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Psychosis


What is Psychosis?

Psychosis is a symptom of serious mental illness and if you are experiencing symptoms of psychosis it is a sign that you are not well and need support.

A person experiencing psychosis loses touch with what is usually accepted as reality. They may feel paranoid, see things that aren’t there, hear voices or have delusions, or have confused thoughts.


What are the symptoms?

Symptoms can include:

  • Hallucinations – hearing voices no-one else hears, seeing things that aren’t there, or feeling, smelling or tasting unusual sensations with no obvious cause
  • Believing others can influence their thoughts, or they can influence the thoughts of others or control events
  • Believing they are being watched, followed or persecuted by others or that their life is in danger
  • Feeling their thoughts have sped up or slowed down
  • Thinking or talking in a confused way.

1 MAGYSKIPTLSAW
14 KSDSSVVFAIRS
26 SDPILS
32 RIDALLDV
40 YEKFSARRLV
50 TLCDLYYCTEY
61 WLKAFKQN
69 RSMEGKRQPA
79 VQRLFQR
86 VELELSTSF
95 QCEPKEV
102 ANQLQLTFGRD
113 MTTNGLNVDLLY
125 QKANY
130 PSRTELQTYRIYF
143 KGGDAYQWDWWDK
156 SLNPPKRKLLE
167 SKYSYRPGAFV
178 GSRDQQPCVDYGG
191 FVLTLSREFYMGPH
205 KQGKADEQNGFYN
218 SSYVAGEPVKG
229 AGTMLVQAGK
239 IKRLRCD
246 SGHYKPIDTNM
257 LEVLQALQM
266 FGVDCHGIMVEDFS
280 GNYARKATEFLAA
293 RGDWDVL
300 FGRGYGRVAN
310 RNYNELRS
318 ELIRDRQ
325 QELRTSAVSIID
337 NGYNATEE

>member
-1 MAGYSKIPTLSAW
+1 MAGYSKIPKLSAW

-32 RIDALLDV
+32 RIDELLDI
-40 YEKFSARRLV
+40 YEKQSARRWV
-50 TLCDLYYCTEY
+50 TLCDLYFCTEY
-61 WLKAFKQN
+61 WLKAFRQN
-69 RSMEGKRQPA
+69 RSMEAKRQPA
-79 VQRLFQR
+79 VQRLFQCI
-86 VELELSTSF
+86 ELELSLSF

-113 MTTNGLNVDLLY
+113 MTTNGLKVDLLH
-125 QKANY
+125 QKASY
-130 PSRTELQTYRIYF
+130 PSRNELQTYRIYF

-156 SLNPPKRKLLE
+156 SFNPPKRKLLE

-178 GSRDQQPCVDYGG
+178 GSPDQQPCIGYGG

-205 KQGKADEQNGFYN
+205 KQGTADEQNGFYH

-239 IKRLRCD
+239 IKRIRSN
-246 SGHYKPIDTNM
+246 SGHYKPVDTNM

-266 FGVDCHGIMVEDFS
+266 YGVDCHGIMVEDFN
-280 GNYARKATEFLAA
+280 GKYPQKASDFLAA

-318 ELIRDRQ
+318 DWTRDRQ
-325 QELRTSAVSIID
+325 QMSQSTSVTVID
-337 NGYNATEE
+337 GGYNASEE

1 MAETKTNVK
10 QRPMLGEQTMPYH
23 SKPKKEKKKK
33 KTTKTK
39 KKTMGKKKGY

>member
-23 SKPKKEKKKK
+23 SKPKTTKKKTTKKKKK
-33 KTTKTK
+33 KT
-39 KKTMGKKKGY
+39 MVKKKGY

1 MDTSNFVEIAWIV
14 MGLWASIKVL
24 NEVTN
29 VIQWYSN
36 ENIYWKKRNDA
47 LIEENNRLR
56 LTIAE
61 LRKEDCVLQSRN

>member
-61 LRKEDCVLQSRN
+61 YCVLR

How is it treated?

If you are experiencing psychosis, it is likely that you will be offered anti-psychotic medication to help with your symptoms. Anti-psychotics or neuroleptics are usually recommended as the first treatment for psychosis and work by blocking the effect of dopamine (a chemical that transmits messages in the brain). Talking therapy is often offered to help with the emotional effects of psychosis, either through counselling or cognitive behavioural therapy which is based on an understanding of how people make sense of their experiences and why some people become distressed by them.



Watch video clip

CAMHS consultant –  Dr Manjiri Lee explains Psychosis, the symptoms and treatments in this short video clip.


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